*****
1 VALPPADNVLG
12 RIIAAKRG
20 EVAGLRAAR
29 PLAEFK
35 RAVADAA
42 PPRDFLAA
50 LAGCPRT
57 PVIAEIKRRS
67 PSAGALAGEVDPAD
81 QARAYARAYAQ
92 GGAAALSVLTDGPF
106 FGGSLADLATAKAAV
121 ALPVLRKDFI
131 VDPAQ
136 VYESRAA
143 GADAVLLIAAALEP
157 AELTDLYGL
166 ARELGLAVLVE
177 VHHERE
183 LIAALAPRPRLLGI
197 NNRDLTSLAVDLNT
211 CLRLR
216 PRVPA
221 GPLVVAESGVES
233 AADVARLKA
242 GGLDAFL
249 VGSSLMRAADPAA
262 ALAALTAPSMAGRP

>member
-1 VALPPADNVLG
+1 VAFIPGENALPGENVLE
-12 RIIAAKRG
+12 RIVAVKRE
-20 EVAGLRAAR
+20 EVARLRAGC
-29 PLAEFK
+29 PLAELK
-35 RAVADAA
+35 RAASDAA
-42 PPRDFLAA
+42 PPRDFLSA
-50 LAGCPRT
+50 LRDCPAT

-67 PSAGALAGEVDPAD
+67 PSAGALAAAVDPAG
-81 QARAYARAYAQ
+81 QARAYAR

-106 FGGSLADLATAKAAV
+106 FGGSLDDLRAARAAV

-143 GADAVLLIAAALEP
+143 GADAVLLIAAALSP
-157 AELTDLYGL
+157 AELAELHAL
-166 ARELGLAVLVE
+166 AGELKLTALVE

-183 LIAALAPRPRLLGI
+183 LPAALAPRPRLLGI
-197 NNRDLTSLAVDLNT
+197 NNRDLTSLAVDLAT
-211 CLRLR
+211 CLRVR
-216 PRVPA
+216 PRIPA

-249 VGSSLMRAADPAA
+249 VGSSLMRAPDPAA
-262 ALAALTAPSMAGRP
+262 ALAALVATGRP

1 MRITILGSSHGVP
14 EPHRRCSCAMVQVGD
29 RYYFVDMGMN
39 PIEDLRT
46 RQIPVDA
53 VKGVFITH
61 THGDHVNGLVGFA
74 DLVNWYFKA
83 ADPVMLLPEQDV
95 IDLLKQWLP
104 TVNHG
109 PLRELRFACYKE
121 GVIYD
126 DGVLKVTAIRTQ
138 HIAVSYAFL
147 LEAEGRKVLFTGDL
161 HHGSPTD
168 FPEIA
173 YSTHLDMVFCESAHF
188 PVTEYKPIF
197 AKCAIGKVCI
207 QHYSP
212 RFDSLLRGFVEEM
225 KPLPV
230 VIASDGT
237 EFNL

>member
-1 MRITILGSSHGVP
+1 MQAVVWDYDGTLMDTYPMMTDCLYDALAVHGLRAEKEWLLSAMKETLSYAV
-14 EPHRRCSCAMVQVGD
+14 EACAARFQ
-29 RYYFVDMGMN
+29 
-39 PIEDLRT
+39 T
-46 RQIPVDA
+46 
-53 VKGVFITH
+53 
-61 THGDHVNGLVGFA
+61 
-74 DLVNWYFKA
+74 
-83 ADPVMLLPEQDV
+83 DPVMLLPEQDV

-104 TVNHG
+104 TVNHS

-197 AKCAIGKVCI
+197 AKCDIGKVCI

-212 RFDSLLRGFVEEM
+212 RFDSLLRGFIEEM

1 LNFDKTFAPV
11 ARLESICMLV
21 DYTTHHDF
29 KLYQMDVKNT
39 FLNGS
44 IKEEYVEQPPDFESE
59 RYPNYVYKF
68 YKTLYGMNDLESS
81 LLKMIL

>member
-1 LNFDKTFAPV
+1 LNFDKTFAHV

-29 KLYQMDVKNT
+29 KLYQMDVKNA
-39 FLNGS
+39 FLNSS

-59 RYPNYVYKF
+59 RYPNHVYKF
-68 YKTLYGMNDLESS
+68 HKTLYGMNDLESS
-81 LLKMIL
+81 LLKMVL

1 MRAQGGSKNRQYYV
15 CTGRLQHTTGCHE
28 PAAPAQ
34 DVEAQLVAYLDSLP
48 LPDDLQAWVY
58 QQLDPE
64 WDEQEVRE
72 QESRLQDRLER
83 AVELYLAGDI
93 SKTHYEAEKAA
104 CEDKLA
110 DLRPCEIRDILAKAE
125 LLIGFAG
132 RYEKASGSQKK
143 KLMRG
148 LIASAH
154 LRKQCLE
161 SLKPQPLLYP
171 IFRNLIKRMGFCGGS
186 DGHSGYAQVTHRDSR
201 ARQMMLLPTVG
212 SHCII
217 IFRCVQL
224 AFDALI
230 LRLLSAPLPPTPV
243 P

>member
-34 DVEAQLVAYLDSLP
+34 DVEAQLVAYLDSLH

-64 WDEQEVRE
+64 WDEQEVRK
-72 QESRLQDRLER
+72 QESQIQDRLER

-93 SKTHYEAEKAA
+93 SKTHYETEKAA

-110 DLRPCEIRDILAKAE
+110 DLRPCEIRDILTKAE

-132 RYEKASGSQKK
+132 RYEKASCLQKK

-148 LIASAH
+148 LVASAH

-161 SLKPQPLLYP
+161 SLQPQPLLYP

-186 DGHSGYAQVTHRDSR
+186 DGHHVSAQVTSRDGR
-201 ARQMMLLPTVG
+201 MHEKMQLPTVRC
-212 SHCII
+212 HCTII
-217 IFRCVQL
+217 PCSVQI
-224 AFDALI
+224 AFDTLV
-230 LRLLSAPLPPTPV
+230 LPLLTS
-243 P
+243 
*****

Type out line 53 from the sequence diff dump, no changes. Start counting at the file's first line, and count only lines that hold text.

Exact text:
+157 AELAELHAL